The Birdsong crew shared some of these details and talked about the new building on the latest episode of Cheers Charlotte.

Upcoming Bottles (and Cans) from Charlotte Breweries

Several Charlotte breweries will be releasing new bottles and cans in the weeks to come, which is perfect timing for anyone wishing to share some local beer over Thanksgiving dinner or give a bottle or two to someone for Christmas.

Be on the lookout for the following beer releases:

  • Tuesday, Nov. 11: Fresh off the heels of releasing The Force and The Dude Imbibes, Triple C Brewing will waste no time getting their next bottles out. They have bottle their White Blaze winter ale for the first time, and you can pick up bottles at the taproom starting on Tuesday (they will soon be in area bottle shops). This winter seasonal is brewed with cinnamon and vanilla beans.
  • Thursday, Nov. 13: Birdsong Brewing will release “Turtles on Pterodactyls,” the third in the brewery’s Take Flight series. Last year, they put some of their popular MexiCali Stout in bourbon barrels, where it’s been aging for the last 11 months. They’ll blend this aged beer with a little of this year’s MexiCali Stout and throw some more cinnamon and cocoa nibs in for good measure. The bottles will be released at 4:30 p.m. this Thursday, with a four-bottle limit per person. It will be on draft as well.
  • Saturday, Nov. 15: Their White Blaze might be new to bottles, but this will be the third year that Triple C Brewing has sold bottles of Up All Night Breakfast Porter. This beer is brewed with chocolate malt, flaked oats, honey and lactose before being aged on coffee beans from Charlotte’s Magnolia Coffee. They will sell bottles starting at noon on Saturday, Nov. 15, and this year they are also offering some package deals. You can get two bottles of this year’s Up All Night plus a Teku glass for $30, or a bottle each of 2013 and 2014 Up All Night and a glass for $32 (these Teku glasses, which you can see here, are $10 by themselves).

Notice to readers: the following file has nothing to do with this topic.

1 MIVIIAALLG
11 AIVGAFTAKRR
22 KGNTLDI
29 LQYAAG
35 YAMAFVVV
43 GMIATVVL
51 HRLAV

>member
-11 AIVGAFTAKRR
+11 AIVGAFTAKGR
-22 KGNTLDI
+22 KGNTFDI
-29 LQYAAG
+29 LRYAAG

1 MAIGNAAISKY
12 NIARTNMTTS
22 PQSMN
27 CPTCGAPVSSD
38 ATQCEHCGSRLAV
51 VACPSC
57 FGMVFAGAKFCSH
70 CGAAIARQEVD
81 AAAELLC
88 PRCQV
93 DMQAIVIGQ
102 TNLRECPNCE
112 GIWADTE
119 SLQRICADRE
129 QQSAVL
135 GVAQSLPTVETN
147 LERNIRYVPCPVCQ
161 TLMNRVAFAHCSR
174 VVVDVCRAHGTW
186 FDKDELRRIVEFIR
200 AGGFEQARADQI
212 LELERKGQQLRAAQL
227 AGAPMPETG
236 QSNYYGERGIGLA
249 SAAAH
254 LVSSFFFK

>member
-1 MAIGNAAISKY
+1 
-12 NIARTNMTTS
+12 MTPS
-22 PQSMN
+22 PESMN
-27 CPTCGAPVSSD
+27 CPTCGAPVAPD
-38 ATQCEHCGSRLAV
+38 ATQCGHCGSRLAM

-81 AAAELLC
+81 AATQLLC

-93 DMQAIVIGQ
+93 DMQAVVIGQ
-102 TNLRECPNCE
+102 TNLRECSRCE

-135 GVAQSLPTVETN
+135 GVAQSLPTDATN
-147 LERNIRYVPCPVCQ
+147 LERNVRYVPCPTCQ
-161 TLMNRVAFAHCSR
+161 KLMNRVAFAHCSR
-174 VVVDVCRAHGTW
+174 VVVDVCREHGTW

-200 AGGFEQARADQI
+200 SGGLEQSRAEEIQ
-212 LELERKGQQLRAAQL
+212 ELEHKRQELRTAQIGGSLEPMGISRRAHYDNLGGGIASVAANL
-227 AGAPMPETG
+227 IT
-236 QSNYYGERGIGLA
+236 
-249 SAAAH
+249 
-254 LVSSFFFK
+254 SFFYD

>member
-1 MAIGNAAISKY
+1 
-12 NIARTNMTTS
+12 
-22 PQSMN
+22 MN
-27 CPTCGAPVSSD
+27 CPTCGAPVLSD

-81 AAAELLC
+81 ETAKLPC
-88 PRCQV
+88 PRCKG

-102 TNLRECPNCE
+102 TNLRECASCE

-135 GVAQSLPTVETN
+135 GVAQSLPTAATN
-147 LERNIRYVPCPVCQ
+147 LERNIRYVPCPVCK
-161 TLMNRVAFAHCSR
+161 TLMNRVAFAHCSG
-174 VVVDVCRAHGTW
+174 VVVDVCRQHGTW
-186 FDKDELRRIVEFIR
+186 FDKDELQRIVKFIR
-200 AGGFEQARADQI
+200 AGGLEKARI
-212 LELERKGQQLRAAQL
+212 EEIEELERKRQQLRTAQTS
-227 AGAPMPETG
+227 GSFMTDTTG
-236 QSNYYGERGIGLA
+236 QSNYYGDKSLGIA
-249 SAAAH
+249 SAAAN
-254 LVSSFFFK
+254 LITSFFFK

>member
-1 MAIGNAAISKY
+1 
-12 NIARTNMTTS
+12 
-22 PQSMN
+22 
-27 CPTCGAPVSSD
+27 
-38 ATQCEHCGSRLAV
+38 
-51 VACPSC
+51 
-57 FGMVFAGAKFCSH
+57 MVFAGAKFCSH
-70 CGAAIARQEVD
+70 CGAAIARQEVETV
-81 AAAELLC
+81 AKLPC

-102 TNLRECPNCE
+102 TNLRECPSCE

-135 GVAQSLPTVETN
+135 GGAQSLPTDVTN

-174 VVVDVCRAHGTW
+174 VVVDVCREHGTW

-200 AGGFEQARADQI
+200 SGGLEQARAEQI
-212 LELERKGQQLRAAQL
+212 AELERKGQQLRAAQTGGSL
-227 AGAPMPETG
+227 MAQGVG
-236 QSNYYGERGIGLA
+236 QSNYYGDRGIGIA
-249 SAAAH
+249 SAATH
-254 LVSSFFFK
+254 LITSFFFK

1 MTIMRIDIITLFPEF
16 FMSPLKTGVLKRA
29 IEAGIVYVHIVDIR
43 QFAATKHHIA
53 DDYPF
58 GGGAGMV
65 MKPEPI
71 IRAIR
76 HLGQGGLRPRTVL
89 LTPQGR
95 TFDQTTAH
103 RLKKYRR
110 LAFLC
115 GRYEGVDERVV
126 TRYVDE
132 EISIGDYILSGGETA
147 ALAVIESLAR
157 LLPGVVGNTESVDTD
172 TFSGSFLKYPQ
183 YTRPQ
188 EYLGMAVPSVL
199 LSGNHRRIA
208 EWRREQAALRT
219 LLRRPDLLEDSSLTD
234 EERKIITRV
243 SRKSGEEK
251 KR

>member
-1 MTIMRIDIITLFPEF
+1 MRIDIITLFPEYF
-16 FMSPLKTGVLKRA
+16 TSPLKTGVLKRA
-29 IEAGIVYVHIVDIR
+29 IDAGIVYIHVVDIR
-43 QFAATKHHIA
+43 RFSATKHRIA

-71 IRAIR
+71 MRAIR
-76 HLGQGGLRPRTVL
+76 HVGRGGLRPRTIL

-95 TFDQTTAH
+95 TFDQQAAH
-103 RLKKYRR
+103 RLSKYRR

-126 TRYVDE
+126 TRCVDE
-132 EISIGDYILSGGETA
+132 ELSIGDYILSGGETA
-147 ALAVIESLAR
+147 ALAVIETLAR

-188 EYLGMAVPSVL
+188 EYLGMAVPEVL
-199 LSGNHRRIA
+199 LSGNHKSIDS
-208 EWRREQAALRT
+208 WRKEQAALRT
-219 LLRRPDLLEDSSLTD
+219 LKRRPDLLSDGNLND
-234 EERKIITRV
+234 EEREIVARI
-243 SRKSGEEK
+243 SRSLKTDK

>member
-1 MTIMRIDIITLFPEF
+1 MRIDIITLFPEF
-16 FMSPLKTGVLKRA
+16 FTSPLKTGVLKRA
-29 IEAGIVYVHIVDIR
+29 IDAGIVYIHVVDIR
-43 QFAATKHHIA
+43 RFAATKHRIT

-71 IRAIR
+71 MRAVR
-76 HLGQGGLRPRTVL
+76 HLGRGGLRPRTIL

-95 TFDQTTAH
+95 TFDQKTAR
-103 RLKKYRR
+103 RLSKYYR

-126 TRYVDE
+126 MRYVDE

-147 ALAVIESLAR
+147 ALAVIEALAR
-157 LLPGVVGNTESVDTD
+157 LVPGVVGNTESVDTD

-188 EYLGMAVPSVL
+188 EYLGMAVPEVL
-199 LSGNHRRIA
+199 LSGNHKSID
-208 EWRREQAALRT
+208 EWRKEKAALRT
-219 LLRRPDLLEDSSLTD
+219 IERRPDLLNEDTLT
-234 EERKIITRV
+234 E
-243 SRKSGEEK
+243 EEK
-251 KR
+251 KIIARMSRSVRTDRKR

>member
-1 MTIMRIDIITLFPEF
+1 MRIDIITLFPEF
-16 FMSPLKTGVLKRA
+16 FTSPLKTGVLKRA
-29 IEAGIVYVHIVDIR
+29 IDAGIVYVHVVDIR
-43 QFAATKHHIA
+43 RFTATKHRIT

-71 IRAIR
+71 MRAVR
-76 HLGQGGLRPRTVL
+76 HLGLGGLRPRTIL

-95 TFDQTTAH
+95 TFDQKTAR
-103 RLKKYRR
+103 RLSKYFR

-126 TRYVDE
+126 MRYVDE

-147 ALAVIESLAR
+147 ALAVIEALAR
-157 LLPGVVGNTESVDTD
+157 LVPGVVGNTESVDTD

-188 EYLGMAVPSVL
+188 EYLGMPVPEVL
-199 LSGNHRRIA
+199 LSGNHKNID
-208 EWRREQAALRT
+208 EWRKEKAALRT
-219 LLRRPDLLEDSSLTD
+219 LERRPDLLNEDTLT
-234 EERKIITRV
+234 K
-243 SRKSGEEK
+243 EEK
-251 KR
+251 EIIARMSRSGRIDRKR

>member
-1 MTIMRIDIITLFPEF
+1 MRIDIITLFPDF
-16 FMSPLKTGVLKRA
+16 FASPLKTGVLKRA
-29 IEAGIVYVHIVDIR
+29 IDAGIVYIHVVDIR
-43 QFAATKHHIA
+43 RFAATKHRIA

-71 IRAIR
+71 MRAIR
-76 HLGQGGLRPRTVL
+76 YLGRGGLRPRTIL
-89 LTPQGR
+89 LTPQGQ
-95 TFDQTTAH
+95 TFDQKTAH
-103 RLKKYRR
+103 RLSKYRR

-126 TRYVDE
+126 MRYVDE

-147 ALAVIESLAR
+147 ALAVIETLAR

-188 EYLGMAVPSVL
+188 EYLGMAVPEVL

• Tuesday, Nov. 18: NoDa Brewing’s Coco Loco Porter is hardly new, having been a popular beer at the brewery since they opened their doors three years ago. But next week, you’ll be able to find this medal-winning porter in cans. It will be the brewery’s fourth canned beer, following in the footsteps of Hop Drop ‘n Roll, Jam Session and CAVU Blonde Ale.
  • Friday, Nov. 21: The Olde Mecklenburg Brewery will release Dunkel, its winter seasonal. They brewed this dark lager earlier this year and have had it on tap at the brewery, but now fans of the beer will be able to grab six-packs.

Remember, Remember, the First of November


“Remember, remember, the first of November: new breweries, beers and whatnot.
I know of no reason why this wonderful season should ever be forgot”. 

With apologies to Guy Fawkes, you’ll want to remember the first of November. Start your morning off at NoDa Brewing for their bottle release of Monstro, an imperial stout aged in Van Winkle Special Reserve bourbon barrels, at 10 a.m. Saturday morning. A food truck will be selling breakfast, which will be crucial for anyone drinking an 11.2 percent stout that early in the day.

Then head to Unknown Brewing for their own release of “La Jordana del Escorpion en Fuego Hacia la Casa del Chupacabra Muerto,” a 10.1 percent ABV Mexican imperial lager brewed with agave nectar, serrano peppers and 99 real scorpions. From 1-3 p.m., they will have a Mariachi band playing and free “Day of the Dead” face painting. Juan Taco will be parked outside. EDIT: The weekend just got a little less busy. Unknown has moved this bottle release to Sunday, Nov. 9, which is also the day they are hosting a chili cookoff. Bottles go on sale at 12:30 p.m., and you can start sampling chili around 2 p.m.

While you’re in SouthEnd, you’ll want to move on down to Sycamore Brewing, which will open their doors from 2-9 p.m. (I’ll have a little more on what you can expect next week).